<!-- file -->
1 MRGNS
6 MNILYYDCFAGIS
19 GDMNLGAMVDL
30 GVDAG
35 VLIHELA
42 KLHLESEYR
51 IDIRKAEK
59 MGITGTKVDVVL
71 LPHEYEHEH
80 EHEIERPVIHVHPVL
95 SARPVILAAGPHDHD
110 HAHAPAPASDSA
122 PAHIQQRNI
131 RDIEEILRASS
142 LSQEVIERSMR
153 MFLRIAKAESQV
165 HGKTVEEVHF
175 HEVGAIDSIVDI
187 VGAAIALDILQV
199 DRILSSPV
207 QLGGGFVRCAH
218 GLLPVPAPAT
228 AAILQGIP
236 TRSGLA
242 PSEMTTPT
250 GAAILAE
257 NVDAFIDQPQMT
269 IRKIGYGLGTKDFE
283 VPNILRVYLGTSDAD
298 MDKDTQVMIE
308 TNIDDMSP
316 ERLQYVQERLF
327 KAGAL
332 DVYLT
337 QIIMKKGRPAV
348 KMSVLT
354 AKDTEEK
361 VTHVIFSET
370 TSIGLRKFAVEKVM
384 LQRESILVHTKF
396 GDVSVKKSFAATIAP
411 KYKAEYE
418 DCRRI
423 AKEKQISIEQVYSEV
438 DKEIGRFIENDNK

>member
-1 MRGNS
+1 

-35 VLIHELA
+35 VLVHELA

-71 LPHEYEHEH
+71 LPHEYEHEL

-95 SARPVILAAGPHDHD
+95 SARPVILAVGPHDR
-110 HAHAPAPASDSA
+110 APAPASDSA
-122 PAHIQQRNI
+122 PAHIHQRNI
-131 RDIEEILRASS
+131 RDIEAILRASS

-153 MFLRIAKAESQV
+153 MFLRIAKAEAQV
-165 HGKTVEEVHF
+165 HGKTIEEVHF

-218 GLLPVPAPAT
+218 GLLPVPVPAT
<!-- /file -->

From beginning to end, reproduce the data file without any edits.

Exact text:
1 MRGNS
6 MNILYYDCFAGIS
19 GDMNLGAMVDL
30 GVDAG
35 VLIHELA
42 KLHLESEYR
51 IDIRKAEK
59 MGITGTKVDVVL
71 LPHEYEHEH
80 EHEIERPVIHVHPVL
95 SARPVILAAGPHDHD
110 HAHAPAPASDSA
122 PAHIQQRNI
131 RDIEEILRASS
142 LSQEVIERSMR
153 MFLRIAKAESQV
165 HGKTVEEVHF
175 HEVGAIDSIVDI
187 VGAAIALDILQV
199 DRILSSPV
207 QLGGGFVRCAH
218 GLLPVPAPAT
228 AAILQGIP
236 TRSGLA
242 PSEMTTPT
250 GAAILAE
257 NVDAFIDQPQMT
269 IRKIGYGLGTKDFE
283 VPNILRVYLGTSDAD
298 MDKDTQVMIE
308 TNIDDMSP
316 ERLQYVQERLF
327 KAGAL
332 DVYLT
337 QIIMKKGRPAV
348 KMSVLT
354 AKDTEEK
361 VTHVIFSET
370 TSIGLRKFAVEKVM
384 LQRESILVHTKF
396 GDVSVKKSFAATIAP
411 KYKAEYE
418 DCRRI
423 AKEKQISIEQVYSEV
438 DKEIGRFIENDNK

>member
-1 MRGNS
+1 

-35 VLIHELA
+35 VLVHELA

-71 LPHEYEHEH
+71 LPHEYEHEL

-95 SARPVILAAGPHDHD
+95 SARPVILAVGPHDR
-110 HAHAPAPASDSA
+110 APAPASDSA
-122 PAHIQQRNI
+122 PAHIHQRNI
-131 RDIEEILRASS
+131 RDIEAILRASS

-153 MFLRIAKAESQV
+153 MFLRIAKAEAQV
-165 HGKTVEEVHF
+165 HGKTIEEVHF

-218 GLLPVPAPAT
+218 GLLPVPVPAT